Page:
Does it really matter if you #BoycottPatagonia because of Trump?

Patagonia is pushing back against President Trump. (Photo: Getty Images)

On Monday, President Trump announced he would drastically reduce the size of the Bears Ears National Monument and the Grand Staircase-Escalante National Monument, both in Utah. It is a move favored by industrialists and states’ rights advocates but lamented by conservationists and environmentalists.

In response to the announcement, outdoor retailer Patagonia splashed a message across its homepage that read, “The President Stole Your Land. In an illegal move, the president just reduced the size of Bears Ears and Grand Staircase-Escalante National Monuments. This is the largest elimination of protected land in American history.”

Another apparel and gear maker, REI, posted a similar, albeit less critical, statement on its website, rejecting the Trump administration’s decision and urging consumers to support legal action against the decision.

Cue internet outrage.




While the equal and opposite reaction against Patagonia and REI was swift (as has been the case for nearly every retailer executive or directive that has conflicted with Trump positioning), the question stands: To what end?

The truth is, politically fueled consumer boycotts inspired by the fervor of the 2016 presidential election results have yet to produce much sticking power, and companies like Patagonia (which is said to be leading the “corporate resistance to Donald Trump“) aren’t really risking much when they take a stand against the current administration.

Consider this: Despite the reaction from right-leaning Trump supporters, Patagonia is a left-leaning company, meaning the risk it takes losing conservative shoppers is lesser. Patagonia says it does not have any data on its shoppers’ political inclinations, but did say the response to its statement was “overwhelmingly positive.”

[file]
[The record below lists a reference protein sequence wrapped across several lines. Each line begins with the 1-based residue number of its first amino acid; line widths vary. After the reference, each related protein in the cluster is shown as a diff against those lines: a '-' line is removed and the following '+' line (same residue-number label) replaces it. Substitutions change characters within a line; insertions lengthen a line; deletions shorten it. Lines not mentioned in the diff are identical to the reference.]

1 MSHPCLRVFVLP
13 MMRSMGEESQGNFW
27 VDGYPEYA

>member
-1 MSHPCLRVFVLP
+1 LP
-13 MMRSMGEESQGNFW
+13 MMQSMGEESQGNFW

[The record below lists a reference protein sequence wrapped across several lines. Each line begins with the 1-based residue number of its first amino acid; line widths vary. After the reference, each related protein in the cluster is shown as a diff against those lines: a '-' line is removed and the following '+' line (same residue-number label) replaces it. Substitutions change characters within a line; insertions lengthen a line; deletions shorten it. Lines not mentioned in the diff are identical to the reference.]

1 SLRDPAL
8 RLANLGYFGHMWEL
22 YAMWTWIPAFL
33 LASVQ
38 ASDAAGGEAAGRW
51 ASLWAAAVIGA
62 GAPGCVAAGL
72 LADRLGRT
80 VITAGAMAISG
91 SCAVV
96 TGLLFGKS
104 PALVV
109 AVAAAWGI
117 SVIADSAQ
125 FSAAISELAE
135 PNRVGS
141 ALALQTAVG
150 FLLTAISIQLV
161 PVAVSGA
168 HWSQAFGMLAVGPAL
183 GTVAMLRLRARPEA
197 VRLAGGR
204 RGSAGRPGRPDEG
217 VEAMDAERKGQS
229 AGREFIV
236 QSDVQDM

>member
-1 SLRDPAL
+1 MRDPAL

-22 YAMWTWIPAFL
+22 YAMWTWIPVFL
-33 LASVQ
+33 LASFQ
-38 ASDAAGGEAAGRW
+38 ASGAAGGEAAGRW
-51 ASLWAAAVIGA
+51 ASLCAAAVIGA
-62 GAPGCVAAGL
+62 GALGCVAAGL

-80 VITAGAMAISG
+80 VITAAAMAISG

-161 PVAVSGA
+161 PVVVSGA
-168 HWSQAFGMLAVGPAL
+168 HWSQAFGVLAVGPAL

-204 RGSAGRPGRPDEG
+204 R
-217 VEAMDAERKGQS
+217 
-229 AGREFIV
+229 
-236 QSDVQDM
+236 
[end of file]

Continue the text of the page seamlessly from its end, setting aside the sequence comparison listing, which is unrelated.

Though the company says it doesn’t keep track of how its shoppers vote, Patagonia donates overwhelmingly to Democrats, according to Goods Unite Us, an app that shows consumers where their favorite companies’ political allegiances lie. (Goods Unite Us is left-leaning as well.)

Even if Patagonia doesn’t keep track of its shoppers’ voting habits, consumer data companies like Simmons Research do. In 2015, Simmons found that REI attracted liberal shoppers, while Dick’s Sporting Goods and Dunham’s Sports attracted conservatives. (Patagonia was not included in the survey results.)

Screenshot from Goods Unite Us app. (Photo: Goods Unite Us)
Screenshot from Goods Unite Us app. (Photo: Goods Unite Us)

It helps that Patagonia and REI’s politics align with its consumer base, but there’s the added benefit that both companies are privately owned. Recently, one retail executive, who asked to remain nameless, atop a $2 billion company told this journalist, “Look, if we were private I’d spew off about all the crazy things [Trump’s] doing and saying that I disagree with, but we’ve got shareholders to consider and customers who actually like the guy.”

Chief executives at public companies are aware that their own political statements might impact their company’s value. When Under Armour CEO Kevin Plank initially made pro-Trump comments (“He’s a real asset”), not only were the brand’s celebrity endorsers enraged, but the company’s stock dipped. (Under Armour’s stock is down 57 percent in the past year, attributable to myriad other reasons than Trump.)

Meanwhile, President Trump blasted Nordstrom after the company dropped first daughter Ivanka Trump’s clothing line from its stores, and Nordstrom’s stock soared after the news. Considering the market’s volatility, private companies need not worry about how traders perceive their pro- or anti-Trump comments.

Finally, while some consumer boycotts have seen mixed success — Nordstrom did drop Ivanka Trump’s clothing line after the #GrabYourWallet campaign, though company executives claim Trump’s items weren’t selling anyway — there’s no proof that the effects of a politically hot consumer boycott have long-term effects.

“Something like this is noise,” Bridget Weishaar, an analyst at the research and investment firm Morningstar told Bloomberg News in March. “In the long term, this is not going to change whether this is a company that has a sustainable competitive advantage or not.”

When asked whether it was prepared to deal with any fallout from a consumer boycott, Patagonia told Yahoo Lifestyle, “This initiative is about protecting our planet for generations to come. Being able to explore places like Bears Ears is why Patagonia was created, and fighting to protect them is why we are still in business.”

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